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N2 - Over the last decade two new forms of video games have emerged that align with the cultural shift towards the importance of users’ ‘experience’. First, we have ‘exergames, which involve physical activity as a means of interacting with the game’ (Lieberman, 2006). These games have an ‘exertion interface’ as opposed to conventional ones: the most famous example being Dance Dance Revolution (DDR) by Konami Corporation (www.konami.co.jp). Second, we have seen the emergence of Serious Games for health, including medical training, patient comfort, rehabilitation and health and physical education (Wattanassoontorn 2013: 234). Since 2006 the number of serious games in the UK has been growing exponentially, and, although we could attribute this to the decreased cost of technology, we cannot underestimate the impact of the ‘experience economy’ (Gilmore and Pine 1999). It is with the ‘experience economy’ in mind; its draw to those who are ‘hard to reach’ and the impact serious games can have in education, that our action research project turns when looking to meet the needs of health in primary education in the UK. It is believed that exergames could be used within the framework of Health Education and Physical Education to improve the health and physical status of today’s youth (Papastergiou, 2009). However, Schools are under academic performance pressure which often results in Physical Education and physical activity (PA) time being reduced to allow time to meet the academic objectives (Huberty et al, 2012; Buijs, 2009). Therefore, a key requirement for a successful PA intervention is the ability for it to be integrated into the curriculum. A serious exergame for primary schools, therefore, may be sustainable if it can fit into the core curriculum. However, so far, there has been little research that examines serious exergames games that have a core-curricular learning outcome for primary school children. In addition to this, the design models currently available are limited when considering interdisciplinary approaches to the creation of serious games, notably, missing interactional pedagogical learning through drama.Our project aims to produce a serious exergame for Key Stage 2 (7-11 year olds) for primary schools in the UK. We are looking to follow, and develop, the Activity Theory Model for Serious Games (ATSMG) (Carvalho et al. 2015) when designing and developing the educational aspects of a prototype. This presentation gives context to our action research project and examines how our prototype responds to the following research questions:Can a learning outcome on the primary core curriculum be met through a serious game with an exertion interface?How can serious exergames games be sustainable within an educational environment?Do serious exergames for young children in a classroom environment improve health?What are the limitations of current design models for immersive gaming?How does our prototype develop current design models for serious games?Learning outcomes: - Introduce history and significance of exergames and serious games for health and education.- Outline of the current serious exergames games, design models and approaches to design.- Review a prototype serious exergame and how it responds research questions surrounding health and education.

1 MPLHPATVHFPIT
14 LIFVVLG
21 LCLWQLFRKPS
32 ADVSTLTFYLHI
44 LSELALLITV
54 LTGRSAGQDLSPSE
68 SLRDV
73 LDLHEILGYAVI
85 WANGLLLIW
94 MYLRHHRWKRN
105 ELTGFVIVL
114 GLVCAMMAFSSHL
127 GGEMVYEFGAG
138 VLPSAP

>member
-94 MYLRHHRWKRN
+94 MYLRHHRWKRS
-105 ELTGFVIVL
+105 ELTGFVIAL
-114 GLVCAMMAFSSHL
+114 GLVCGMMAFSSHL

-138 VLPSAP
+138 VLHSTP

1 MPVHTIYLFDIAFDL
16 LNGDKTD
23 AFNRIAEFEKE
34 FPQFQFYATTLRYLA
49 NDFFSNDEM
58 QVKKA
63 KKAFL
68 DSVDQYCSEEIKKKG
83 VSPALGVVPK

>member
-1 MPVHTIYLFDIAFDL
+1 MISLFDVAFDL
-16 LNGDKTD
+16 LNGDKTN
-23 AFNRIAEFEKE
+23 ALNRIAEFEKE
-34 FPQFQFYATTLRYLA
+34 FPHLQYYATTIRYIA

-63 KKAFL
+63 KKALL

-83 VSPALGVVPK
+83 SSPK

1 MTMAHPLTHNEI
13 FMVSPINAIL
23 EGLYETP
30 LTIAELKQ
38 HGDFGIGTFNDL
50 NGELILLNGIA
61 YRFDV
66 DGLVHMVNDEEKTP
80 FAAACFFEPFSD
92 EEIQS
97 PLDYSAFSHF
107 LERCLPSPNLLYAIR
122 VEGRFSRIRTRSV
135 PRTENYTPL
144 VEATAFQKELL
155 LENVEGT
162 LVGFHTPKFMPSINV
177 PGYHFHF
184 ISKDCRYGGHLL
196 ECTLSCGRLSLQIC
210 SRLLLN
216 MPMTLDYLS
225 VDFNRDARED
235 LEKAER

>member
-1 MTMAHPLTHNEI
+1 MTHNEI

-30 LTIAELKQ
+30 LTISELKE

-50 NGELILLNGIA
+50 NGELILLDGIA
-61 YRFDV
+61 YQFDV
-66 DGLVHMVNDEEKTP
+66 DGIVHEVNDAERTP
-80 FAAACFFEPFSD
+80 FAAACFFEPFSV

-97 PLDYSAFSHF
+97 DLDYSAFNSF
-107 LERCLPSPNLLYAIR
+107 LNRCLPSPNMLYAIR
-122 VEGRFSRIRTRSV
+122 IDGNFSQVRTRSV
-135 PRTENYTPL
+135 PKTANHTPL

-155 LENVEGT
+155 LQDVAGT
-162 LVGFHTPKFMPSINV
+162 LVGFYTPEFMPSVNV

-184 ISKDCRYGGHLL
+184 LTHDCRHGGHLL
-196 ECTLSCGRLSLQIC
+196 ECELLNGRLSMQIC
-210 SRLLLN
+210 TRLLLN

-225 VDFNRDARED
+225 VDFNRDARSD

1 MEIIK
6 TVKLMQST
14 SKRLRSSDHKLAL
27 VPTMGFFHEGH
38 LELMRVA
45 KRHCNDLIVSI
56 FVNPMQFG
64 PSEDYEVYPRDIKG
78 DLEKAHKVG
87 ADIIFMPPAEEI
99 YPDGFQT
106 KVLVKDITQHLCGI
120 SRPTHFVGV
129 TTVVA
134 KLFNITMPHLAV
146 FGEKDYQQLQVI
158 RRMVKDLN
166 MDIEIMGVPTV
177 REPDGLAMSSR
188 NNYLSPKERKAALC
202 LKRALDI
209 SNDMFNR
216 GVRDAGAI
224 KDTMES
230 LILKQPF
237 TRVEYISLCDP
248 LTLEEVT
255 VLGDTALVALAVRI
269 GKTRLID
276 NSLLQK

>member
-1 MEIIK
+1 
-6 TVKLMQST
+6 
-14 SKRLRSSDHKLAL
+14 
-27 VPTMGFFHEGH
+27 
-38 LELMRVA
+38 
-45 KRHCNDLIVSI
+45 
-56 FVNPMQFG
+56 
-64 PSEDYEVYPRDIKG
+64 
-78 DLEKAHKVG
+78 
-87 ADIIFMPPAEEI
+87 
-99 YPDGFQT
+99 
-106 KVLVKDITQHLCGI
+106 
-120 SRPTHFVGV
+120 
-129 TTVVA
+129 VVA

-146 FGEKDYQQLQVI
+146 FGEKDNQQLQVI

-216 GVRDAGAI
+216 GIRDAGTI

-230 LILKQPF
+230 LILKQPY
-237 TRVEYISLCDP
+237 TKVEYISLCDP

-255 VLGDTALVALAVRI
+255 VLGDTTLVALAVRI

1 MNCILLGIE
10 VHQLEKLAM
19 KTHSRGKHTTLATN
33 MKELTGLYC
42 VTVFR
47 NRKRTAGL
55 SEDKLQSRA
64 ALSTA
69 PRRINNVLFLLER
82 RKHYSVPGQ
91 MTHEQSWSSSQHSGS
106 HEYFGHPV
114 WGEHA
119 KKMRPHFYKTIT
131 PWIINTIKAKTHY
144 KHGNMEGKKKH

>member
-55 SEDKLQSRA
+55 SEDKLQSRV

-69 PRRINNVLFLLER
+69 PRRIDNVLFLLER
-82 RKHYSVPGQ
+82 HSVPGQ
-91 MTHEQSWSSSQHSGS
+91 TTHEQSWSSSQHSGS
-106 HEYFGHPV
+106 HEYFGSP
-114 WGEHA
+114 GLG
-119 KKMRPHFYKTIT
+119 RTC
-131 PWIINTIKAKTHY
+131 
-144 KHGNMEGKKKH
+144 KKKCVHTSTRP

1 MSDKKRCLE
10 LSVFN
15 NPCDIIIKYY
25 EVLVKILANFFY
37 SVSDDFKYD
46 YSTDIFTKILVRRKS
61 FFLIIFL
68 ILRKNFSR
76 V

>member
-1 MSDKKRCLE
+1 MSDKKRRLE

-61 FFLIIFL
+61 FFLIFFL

AB - Over the last decade two new forms of video games have emerged that align with the cultural shift towards the importance of users’ ‘experience’. First, we have ‘exergames, which involve physical activity as a means of interacting with the game’ (Lieberman, 2006). These games have an ‘exertion interface’ as opposed to conventional ones: the most famous example being Dance Dance Revolution (DDR) by Konami Corporation (www.konami.co.jp). Second, we have seen the emergence of Serious Games for health, including medical training, patient comfort, rehabilitation and health and physical education (Wattanassoontorn 2013: 234). Since 2006 the number of serious games in the UK has been growing exponentially, and, although we could attribute this to the decreased cost of technology, we cannot underestimate the impact of the ‘experience economy’ (Gilmore and Pine 1999). It is with the ‘experience economy’ in mind; its draw to those who are ‘hard to reach’ and the impact serious games can have in education, that our action research project turns when looking to meet the needs of health in primary education in the UK. It is believed that exergames could be used within the framework of Health Education and Physical Education to improve the health and physical status of today’s youth (Papastergiou, 2009). However, Schools are under academic performance pressure which often results in Physical Education and physical activity (PA) time being reduced to allow time to meet the academic objectives (Huberty et al, 2012; Buijs, 2009). Therefore, a key requirement for a successful PA intervention is the ability for it to be integrated into the curriculum. A serious exergame for primary schools, therefore, may be sustainable if it can fit into the core curriculum. However, so far, there has been little research that examines serious exergames games that have a core-curricular learning outcome for primary school children. In addition to this, the design models currently available are limited when considering interdisciplinary approaches to the creation of serious games, notably, missing interactional pedagogical learning through drama.Our project aims to produce a serious exergame for Key Stage 2 (7-11 year olds) for primary schools in the UK. We are looking to follow, and develop, the Activity Theory Model for Serious Games (ATSMG) (Carvalho et al. 2015) when designing and developing the educational aspects of a prototype. This presentation gives context to our action research project and examines how our prototype responds to the following research questions:Can a learning outcome on the primary core curriculum be met through a serious game with an exertion interface?How can serious exergames games be sustainable within an educational environment?Do serious exergames for young children in a classroom environment improve health?What are the limitations of current design models for immersive gaming?How does our prototype develop current design models for serious games?Learning outcomes: - Introduce history and significance of exergames and serious games for health and education.- Outline of the current serious exergames games, design models and approaches to design.- Review a prototype serious exergame and how it responds research questions surrounding health and education.

M3 - Paper